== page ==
Gravity: Renormalization

March 25, 2009, 8:28 pm
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By the late 1960's, the Canonical Quantum Gravity or 'Superspace Quantization' approach quickly bogged down in an ever-growing mathematical formalism inwhich the equations defining the quantum states of spacetime became too difficult to solve in general. 

 Covariant Quantum Gravity, on the other hand, with its reliance on concepts refined in the study of particle physics received several infusions of fresh blood during the 60's. Richard Feynman and Bryce DeWitt worked on systematically applying the techniquesof QED — the so-called perturbation series approach to gravity.This simply meant that they started with a very simple Feynmann diagram for, say, a photon emitting a single graviton, then two gravitons, then three etc. The contributions at each stage were added up to give the total strength of the process that involved a single photon interactingwith a cloud of virtual gravitons.

From this mathematical approach, they were able to prove that whatever quantum gravity theory may look like, it was at least a unitary theory, meaning that for every new term added to the series, probabilities would continue to sum to 1.000. This was at least true for weak gravitational fields. For strong fields it was quickly discovered that gravity continued to be non-renormalizable. A complete calculation of some process in this limit would spawn more and more quantities that needed to be 'renormalized'.At least in QED the renormalization approach only led to the redefinition of two quantities, the electron mass and charge.   

There were some similarities between gravity and the weak force that also suggested a new approach might be warranted. Fermi's original theory of the weakinteraction was also not cureable of its infinities until electroweak unification showed that at high energies, new processes become important in the sums. These new processes, when added to the calculations, would make the weak interaction a renormalizable theory. Could it be that the non-renormalizability of Canonical Quantum Gravity just meant that, like Fermi's theory, something had to be added to gravity to make it a finite theory? This belief ushered-in many new attempts at creating a new family of renormalizable quantum gravity theories by adding new terms to Einstein's original equation for gravity.  Einstein had already added the cosmological constant term to stabalize the universe. Similar terms were added to stabalize gravitational calculations against the scourge of infinity. This work was, however, overtaken by developments in the search for GUTs and the unification of GUTs with gravity.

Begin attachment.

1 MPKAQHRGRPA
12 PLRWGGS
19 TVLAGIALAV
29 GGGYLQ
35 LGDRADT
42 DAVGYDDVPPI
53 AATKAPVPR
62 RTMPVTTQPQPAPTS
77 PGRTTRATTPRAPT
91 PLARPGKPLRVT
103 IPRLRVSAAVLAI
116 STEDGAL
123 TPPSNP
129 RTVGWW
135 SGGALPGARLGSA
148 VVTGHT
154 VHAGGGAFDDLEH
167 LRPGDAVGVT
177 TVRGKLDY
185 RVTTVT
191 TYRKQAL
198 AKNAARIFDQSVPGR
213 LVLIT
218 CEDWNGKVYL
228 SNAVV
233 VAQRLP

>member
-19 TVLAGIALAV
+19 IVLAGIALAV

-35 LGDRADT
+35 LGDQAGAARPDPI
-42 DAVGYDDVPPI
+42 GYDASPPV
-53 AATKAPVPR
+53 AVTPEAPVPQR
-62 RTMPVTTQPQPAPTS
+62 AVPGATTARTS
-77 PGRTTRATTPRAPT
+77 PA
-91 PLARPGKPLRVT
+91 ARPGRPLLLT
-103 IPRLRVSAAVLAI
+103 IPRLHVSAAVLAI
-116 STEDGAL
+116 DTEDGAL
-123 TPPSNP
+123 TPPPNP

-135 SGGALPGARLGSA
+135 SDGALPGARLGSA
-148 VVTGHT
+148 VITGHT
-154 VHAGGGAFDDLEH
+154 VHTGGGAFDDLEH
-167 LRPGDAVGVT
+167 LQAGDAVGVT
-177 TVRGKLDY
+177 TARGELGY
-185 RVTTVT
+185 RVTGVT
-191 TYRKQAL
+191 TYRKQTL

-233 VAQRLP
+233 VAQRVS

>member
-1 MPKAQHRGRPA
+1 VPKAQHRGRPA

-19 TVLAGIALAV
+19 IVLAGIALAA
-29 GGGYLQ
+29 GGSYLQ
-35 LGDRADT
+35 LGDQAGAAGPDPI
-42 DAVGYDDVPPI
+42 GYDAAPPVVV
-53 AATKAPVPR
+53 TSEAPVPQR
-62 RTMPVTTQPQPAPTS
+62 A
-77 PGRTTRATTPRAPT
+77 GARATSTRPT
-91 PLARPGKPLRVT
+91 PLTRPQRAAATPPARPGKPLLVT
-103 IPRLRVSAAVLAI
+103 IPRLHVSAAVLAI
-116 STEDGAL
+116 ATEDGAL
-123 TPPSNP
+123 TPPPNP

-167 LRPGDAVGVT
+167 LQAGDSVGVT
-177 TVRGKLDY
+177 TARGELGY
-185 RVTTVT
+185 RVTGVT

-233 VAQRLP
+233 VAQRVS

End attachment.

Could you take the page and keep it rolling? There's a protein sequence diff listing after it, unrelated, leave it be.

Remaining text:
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Gravitational waves are propagating gravitational fields, "ripples" in the curvature of space-time, generated by the motion of massive particles, such as two stars or two black holes orbiting each other. Gravitational waves cause a variable strain of space-time, which result in changes in the distance between points, with the size of the changes proportional to the distance between the points. Gravitational waves can be detected by devices which measure the induced length changes. Waves of different frequencies are caused by different motions of mass, and difference in the phases of the waves allow us to perceive the direction to the source and the shape of the matter that generated them.  (Source: NASA-The Laser Interferometer Space Antenna (LISA).)


Odenwald, Sten, Ph.D. (Contributing Author); Bernard Haisch (Topic Editor). 2008. "Gravity: Renormalization." In: Encyclopedia of the Cosmos. Eds. Bernard Haisch and Joakim F. Lindblom (Redwood City, CA: Digital Universe Foundation). [First published February 13, 2008].




(2009). Gravity: Renormalization. Retrieved from


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